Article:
An evaluation of a not-for-profit retirement living and aged care provider’s housing and care services for older people in need has found that every dollar invested creates more than seven times that in value for residents, the community and governments.

The Living Communities Age Well study undertaken by Think Impact uses the Social Return on Investment framework to measure the economic and social impacts of services provided by the Old Colonists’ Association of Victoria across its four villages.

Homelessness of older people and especially older women, housing affordability and aged care are among the focus areas of OCAV’s services, which include a mix of independent and assisted living accommodation and aged care that allow residents to age in place.

The report, which was released by OCAV last week, shows that for every dollar invested in OCAV, over $7.41 in value is created for residents, the community and governments.

An annual investment of $14.7 million by OCAV to provide housing and care creates an additional $109 million in total value, according to the evaluation.

Residents are the largest beneficiary, receiving 54 per cent of the value ($60 million), mostly created from peace of mind and dignity related to housing security and care certainty.

Family members of residents experienced 30 per cent of the value as a result of improved family relationships and fewer physical and emotional demands ($32.2 million).

Improved physical and mental health, increased independence, lifestyle choices and inclusion and a stronger sense of belonging are among other benefits experienced by residents.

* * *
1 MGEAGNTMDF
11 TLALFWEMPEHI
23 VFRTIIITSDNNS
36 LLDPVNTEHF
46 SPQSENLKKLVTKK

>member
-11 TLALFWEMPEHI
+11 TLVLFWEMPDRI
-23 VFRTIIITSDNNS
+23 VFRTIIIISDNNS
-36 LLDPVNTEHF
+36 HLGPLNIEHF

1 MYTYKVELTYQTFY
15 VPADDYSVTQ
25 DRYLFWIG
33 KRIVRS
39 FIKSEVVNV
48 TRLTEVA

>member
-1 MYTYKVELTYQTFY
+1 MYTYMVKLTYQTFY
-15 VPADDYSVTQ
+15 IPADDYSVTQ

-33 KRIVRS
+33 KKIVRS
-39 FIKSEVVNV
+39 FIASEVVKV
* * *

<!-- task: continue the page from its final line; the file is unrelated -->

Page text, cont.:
The value to the Victorian Government, which might otherwise have to provide public housing to OCAV residents, is $1.6 million a year, while the Australian Government receives $9 million in value a year due to reduced health and aged care costs, the report found.

Old Colonists’ Association of Victoria CEO Phillip Wohlers said the evaluation showed that their model of affordable housing and care was effective.

“The results are impressive as they demonstrate that our approach to safe housing and care contributes to older Victorians in need being able to rebuild their lives and move forward to age well,” Mr Wohlers said.

OCAV’s operating model allows residents to access all levels of care through a mixture of philanthropic support, means-tested donations on entry from those who can afford it and affordable monthly fees.

Just over half of OCAV’s residents were either homeless or vulnerably housed living with family or friends, in private rentals or in temporary accommodation last year before entering one of the villages, the report shows.

Mr Wohlers said the findings were being used to kickstart a campaign to build more community-style villages for older Victorians in need, such as those experiencing homelsseness or financial, social or health issues.

“We will be seeking support from governments and the corporate and philanthropic sectors to join with us to continue this legacy and using our model of affordable housing and continuum of care, which has proven effective and sustainable over the past 150 years,” Mr Wohlers said.

OCAV’s waiting list has grown to over 1,000 since 2014 and now has an expected waiting period of up to seven years to enter independent living, he said.

Access the report here.

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